Family members and local activists also wondered why one of the videos shows, about six minutes after the shooting, an officer saying, “Hey, mute.” Officers are then seen muting the microphones on their body cameras for the rest of the recording released to the public. 

A police spokesman told the Bee there are a number of reasons officers may choose to mute their microphones, but did not go into detail. 

The officers who shot at Clark said they believed he was armed, but all that was found with his body was a cellphone. The killing has sparked protests and demands from Clark’s family and friends, as well as Sacramento officials, for answers about why an unarmed man was killed outside his own home. 

The Bee reported that the Rev. Al Sharpton has been in touch with Clark’s family and plans to travel to Sacramento to help ensure that Clark has a proper burial. The family has established a GoFundMe page to help fund his funeral arrangements, which include being buried next to a brother also cut down by gun violence, the Bee reported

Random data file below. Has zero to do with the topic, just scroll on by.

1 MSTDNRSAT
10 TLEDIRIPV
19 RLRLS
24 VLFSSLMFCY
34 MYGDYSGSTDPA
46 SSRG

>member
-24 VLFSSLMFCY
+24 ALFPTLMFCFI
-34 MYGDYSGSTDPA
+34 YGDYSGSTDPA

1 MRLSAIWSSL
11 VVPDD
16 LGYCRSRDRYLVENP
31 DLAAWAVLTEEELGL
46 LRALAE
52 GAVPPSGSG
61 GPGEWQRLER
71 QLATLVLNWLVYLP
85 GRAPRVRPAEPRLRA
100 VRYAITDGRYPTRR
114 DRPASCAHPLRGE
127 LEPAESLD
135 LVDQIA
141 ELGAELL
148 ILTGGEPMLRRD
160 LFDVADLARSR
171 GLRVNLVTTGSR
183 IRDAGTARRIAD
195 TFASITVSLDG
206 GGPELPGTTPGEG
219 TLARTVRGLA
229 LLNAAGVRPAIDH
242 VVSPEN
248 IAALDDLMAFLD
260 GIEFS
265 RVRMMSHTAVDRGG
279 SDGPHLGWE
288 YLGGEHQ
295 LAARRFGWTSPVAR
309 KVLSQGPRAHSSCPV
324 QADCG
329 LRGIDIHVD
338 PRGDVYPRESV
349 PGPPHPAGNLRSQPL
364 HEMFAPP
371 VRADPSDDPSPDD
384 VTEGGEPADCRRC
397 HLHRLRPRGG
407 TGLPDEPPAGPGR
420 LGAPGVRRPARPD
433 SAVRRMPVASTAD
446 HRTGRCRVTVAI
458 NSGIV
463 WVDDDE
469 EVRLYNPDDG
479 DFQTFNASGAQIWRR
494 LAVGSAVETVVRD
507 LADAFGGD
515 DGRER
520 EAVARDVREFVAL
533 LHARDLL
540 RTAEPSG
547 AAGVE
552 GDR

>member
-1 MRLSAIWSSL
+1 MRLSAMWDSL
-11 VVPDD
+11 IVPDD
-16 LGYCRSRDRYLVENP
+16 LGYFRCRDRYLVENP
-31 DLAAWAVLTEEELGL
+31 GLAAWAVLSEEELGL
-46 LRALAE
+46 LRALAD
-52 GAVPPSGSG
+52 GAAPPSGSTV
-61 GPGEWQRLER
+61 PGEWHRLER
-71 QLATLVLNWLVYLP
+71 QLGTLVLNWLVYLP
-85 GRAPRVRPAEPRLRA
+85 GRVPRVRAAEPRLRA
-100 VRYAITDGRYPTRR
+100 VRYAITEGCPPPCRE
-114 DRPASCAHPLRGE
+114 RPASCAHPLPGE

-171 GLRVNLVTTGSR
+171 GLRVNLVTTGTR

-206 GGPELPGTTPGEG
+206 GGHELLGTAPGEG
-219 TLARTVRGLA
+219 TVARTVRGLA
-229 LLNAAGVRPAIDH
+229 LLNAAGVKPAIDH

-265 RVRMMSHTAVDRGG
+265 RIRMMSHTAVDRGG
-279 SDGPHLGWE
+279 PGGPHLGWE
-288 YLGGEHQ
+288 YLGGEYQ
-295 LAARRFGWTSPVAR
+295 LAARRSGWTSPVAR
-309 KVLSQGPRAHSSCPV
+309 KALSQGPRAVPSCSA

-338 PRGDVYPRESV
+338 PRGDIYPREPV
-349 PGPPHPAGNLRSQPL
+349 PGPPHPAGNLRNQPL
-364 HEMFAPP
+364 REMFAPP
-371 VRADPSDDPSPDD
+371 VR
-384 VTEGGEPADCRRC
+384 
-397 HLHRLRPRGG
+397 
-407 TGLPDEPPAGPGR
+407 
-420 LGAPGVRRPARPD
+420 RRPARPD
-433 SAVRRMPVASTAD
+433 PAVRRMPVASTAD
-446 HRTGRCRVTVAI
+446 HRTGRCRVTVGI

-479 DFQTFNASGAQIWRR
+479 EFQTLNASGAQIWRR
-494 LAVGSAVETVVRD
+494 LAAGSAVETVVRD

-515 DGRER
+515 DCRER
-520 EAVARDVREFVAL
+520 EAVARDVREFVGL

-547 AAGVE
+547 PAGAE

>> Related: 20 bullets fired: Police kill unarmed black man holding cellphone in own backyard

Clark’s grandparents and other family members were inside the house as the shooting took place. His grandfather called 911 after hearing the gunshots, and his grandmother, Sequita Thompson, said she only learned the dead man was her grandson when she looked out the window after hours of police questioning on what she heard that night. 

“I opened that curtain and he was dead. I started screaming,” Thompson told the Bee

(Renee C. Byer/The Sacramento Bee via AP)